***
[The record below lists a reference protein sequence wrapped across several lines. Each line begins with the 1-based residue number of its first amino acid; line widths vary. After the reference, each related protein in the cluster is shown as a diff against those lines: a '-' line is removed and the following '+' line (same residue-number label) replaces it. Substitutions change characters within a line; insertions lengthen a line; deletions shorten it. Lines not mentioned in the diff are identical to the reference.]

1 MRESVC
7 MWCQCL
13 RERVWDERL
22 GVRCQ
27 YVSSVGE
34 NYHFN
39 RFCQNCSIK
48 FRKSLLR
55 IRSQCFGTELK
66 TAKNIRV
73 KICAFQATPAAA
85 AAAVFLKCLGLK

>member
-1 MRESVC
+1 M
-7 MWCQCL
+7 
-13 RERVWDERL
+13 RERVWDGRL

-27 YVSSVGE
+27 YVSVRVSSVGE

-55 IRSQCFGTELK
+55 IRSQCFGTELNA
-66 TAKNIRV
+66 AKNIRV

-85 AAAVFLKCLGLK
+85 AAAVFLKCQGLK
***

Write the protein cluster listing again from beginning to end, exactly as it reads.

[The record below lists a reference protein sequence wrapped across several lines. Each line begins with the 1-based residue number of its first amino acid; line widths vary. After the reference, each related protein in the cluster is shown as a diff against those lines: a '-' line is removed and the following '+' line (same residue-number label) replaces it. Substitutions change characters within a line; insertions lengthen a line; deletions shorten it. Lines not mentioned in the diff are identical to the reference.]

1 MRESVC
7 MWCQCL
13 RERVWDERL
22 GVRCQ
27 YVSSVGE
34 NYHFN
39 RFCQNCSIK
48 FRKSLLR
55 IRSQCFGTELK
66 TAKNIRV
73 KICAFQATPAAA
85 AAAVFLKCLGLK

>member
-1 MRESVC
+1 M
-7 MWCQCL
+7 
-13 RERVWDERL
+13 RERVWDGRL

-27 YVSSVGE
+27 YVSVRVSSVGE

-55 IRSQCFGTELK
+55 IRSQCFGTELNA
-66 TAKNIRV
+66 AKNIRV

-85 AAAVFLKCLGLK
+85 AAAVFLKCQGLK